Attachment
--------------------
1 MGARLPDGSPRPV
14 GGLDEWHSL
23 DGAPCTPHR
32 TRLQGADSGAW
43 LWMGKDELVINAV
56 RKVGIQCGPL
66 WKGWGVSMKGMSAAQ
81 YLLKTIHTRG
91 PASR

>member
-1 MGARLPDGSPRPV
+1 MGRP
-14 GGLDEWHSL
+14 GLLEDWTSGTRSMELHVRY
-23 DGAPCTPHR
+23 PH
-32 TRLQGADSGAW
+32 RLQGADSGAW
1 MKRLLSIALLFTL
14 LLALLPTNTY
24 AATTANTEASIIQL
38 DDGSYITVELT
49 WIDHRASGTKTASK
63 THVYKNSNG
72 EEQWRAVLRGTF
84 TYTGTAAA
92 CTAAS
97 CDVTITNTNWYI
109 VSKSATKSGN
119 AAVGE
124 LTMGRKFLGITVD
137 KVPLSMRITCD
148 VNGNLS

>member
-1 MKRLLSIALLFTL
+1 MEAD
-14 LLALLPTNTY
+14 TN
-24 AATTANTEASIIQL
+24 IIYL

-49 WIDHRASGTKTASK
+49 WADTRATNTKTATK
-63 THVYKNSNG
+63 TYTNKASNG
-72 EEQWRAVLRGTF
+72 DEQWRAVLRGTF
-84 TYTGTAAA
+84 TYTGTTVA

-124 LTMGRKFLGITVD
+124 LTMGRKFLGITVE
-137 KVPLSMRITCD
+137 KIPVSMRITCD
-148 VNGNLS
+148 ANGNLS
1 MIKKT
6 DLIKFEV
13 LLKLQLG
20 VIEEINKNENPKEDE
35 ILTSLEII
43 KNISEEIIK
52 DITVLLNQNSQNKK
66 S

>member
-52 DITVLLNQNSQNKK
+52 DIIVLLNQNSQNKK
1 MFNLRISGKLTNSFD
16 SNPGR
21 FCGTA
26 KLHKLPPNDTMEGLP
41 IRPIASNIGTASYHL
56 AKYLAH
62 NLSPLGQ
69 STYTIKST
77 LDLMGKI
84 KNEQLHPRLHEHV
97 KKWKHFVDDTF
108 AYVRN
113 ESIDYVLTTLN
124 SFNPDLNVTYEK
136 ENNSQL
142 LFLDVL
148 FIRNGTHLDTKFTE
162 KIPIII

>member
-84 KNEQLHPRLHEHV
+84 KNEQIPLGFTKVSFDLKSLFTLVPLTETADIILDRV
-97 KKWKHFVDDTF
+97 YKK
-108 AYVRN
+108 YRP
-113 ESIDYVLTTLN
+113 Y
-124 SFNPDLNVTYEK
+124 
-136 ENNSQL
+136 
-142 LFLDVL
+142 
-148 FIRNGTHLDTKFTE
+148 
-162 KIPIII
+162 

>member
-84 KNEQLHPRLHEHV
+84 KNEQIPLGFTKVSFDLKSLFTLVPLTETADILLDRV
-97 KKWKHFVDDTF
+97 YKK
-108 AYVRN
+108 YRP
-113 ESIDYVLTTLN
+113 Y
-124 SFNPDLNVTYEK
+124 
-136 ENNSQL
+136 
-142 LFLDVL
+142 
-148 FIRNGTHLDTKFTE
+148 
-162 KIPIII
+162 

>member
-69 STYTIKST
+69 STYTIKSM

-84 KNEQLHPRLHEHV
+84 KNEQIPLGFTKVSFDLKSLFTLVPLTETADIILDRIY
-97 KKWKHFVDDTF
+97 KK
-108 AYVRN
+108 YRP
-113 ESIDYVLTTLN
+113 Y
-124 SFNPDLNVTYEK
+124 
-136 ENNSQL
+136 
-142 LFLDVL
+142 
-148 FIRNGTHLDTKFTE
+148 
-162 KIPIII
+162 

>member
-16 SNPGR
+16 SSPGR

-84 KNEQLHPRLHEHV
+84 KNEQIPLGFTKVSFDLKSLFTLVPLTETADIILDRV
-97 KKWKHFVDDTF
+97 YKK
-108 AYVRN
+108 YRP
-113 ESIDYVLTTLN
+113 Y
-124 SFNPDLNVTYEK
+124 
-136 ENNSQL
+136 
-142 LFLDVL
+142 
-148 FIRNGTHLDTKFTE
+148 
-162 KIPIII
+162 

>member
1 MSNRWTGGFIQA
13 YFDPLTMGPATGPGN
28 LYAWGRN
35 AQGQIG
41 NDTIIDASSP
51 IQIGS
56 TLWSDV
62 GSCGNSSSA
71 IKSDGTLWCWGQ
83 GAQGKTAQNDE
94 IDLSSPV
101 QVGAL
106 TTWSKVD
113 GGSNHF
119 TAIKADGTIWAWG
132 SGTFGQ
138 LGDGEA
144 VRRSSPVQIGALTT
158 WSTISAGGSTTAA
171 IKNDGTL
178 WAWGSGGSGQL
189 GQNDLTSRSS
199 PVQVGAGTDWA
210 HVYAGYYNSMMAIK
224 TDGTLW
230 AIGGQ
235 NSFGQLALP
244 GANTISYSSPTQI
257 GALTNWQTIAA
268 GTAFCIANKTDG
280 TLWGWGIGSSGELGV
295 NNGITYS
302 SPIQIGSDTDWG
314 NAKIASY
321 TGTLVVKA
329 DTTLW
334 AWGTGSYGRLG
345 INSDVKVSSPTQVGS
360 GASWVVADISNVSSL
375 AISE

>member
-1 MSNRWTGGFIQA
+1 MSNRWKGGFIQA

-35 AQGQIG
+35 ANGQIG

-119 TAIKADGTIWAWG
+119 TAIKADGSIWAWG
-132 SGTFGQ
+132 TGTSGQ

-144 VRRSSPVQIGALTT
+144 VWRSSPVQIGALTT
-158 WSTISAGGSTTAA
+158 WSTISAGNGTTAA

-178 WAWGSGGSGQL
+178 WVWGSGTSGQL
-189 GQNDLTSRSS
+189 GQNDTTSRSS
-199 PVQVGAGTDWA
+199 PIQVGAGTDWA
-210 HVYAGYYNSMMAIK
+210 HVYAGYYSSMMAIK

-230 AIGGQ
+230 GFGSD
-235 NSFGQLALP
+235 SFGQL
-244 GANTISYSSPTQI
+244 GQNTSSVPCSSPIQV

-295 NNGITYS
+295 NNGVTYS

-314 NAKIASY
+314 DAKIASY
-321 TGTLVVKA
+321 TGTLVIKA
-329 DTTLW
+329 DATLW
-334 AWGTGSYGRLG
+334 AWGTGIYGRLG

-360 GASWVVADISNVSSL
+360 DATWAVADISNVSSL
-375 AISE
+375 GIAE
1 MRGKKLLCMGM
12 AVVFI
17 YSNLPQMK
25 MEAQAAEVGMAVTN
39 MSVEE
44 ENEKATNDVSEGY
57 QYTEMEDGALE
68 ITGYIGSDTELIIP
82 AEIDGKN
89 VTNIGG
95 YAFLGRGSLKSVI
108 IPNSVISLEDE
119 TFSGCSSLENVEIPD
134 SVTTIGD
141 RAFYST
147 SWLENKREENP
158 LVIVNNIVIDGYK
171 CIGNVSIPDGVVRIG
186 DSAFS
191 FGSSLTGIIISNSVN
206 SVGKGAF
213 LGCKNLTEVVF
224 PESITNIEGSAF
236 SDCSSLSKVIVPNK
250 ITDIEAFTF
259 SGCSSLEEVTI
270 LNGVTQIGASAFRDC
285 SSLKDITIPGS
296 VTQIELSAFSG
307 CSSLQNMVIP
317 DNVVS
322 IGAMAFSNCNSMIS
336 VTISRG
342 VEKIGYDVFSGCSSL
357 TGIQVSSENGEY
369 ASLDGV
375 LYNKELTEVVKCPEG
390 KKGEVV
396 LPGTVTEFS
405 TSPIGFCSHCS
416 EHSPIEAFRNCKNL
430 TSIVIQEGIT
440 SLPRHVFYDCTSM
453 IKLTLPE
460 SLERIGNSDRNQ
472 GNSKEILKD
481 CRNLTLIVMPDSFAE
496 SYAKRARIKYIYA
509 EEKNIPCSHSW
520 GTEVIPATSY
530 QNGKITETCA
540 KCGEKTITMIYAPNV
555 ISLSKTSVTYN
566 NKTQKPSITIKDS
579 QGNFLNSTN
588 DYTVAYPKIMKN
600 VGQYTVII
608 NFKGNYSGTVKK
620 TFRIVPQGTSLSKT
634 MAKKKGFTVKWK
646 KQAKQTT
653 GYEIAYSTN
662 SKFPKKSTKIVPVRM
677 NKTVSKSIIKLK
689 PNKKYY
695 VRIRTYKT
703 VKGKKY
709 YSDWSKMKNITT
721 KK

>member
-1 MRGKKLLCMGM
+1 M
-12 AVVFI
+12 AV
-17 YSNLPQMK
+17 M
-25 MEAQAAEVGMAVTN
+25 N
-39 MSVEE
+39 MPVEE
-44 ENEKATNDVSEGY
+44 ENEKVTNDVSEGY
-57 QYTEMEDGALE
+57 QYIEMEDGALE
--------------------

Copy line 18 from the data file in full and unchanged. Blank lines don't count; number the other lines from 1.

+32 RLQGADSGAW